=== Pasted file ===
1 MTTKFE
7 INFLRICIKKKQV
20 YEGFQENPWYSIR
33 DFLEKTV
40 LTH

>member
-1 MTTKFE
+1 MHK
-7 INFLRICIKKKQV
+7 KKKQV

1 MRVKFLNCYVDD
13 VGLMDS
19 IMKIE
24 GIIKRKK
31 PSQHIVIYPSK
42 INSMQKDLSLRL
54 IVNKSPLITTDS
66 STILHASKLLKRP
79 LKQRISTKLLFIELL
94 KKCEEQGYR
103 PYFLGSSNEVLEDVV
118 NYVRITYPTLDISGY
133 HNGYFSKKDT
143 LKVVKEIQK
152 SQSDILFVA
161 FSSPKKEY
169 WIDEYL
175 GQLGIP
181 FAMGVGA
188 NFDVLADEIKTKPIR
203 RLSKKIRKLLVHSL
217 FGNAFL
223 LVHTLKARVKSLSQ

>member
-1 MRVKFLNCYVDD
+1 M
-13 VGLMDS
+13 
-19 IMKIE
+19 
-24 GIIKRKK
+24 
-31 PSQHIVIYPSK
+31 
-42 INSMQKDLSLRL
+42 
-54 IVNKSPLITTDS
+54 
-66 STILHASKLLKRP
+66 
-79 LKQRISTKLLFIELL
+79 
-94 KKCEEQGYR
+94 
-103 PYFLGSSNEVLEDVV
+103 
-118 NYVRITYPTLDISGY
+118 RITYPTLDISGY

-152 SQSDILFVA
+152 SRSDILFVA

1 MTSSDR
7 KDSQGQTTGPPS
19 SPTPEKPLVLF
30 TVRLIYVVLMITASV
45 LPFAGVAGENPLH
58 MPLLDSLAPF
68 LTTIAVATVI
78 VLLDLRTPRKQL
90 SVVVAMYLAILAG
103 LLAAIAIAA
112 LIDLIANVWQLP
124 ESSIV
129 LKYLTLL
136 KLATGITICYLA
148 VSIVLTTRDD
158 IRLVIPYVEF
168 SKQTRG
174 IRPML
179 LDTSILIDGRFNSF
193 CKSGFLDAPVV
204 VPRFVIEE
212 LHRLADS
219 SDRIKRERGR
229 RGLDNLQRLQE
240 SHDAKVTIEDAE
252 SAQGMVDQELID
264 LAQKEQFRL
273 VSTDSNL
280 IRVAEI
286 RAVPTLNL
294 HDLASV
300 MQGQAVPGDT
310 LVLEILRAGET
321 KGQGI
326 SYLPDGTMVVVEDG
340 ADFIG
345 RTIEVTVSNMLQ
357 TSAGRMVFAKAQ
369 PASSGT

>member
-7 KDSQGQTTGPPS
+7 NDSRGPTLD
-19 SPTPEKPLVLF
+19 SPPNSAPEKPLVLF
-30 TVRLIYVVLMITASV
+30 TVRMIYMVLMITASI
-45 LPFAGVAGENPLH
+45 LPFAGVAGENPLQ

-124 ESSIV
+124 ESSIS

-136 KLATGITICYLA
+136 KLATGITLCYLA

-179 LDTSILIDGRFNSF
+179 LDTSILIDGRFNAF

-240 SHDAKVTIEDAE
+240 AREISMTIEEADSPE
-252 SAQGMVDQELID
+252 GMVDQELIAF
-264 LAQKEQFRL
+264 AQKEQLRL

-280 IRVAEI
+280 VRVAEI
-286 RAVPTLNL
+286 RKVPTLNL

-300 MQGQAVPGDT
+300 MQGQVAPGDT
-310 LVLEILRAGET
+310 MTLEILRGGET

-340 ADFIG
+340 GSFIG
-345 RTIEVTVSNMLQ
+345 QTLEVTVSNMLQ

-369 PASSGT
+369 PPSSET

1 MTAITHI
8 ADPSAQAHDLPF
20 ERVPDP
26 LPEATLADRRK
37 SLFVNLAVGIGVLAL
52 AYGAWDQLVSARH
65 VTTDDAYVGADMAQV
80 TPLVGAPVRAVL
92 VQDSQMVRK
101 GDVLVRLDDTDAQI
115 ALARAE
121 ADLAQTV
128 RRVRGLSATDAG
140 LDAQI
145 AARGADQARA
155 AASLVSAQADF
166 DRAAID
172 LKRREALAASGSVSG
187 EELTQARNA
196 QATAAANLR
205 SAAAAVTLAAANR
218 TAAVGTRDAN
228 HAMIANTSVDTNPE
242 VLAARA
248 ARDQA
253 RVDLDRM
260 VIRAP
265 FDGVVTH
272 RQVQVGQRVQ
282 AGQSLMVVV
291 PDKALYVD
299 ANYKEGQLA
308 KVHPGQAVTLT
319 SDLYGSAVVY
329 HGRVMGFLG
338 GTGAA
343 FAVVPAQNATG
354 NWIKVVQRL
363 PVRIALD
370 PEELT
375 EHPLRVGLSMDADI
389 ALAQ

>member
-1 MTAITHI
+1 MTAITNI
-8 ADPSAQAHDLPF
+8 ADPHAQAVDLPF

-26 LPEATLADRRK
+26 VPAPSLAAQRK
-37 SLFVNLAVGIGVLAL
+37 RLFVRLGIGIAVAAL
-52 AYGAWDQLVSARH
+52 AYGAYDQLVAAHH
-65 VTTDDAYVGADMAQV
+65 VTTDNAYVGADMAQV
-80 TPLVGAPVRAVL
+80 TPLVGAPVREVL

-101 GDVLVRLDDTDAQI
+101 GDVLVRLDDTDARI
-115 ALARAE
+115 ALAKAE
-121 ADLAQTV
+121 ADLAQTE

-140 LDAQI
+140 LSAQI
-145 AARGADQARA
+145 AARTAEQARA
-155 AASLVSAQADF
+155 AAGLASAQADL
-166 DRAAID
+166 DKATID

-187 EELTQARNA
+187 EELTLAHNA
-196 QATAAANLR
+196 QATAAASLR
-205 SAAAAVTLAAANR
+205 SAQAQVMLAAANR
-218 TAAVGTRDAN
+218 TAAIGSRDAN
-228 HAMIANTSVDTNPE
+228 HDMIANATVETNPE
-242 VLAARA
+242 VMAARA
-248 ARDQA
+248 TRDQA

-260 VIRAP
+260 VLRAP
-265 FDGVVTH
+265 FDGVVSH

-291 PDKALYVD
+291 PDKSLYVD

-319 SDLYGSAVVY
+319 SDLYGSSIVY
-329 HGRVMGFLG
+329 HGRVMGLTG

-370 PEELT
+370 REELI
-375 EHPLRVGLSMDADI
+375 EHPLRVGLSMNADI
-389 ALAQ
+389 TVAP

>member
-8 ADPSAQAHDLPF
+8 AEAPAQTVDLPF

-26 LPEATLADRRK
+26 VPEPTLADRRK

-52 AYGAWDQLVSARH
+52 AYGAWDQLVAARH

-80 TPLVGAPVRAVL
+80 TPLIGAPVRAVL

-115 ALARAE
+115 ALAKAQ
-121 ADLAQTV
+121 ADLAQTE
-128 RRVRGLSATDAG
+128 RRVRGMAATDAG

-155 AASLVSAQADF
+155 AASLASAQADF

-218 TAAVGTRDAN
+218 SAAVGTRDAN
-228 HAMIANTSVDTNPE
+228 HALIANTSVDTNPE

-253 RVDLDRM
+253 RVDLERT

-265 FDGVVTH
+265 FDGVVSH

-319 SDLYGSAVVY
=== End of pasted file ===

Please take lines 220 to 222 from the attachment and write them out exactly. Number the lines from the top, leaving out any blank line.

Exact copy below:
-260 VIRAP
+260 VLRAP
-265 FDGVVTH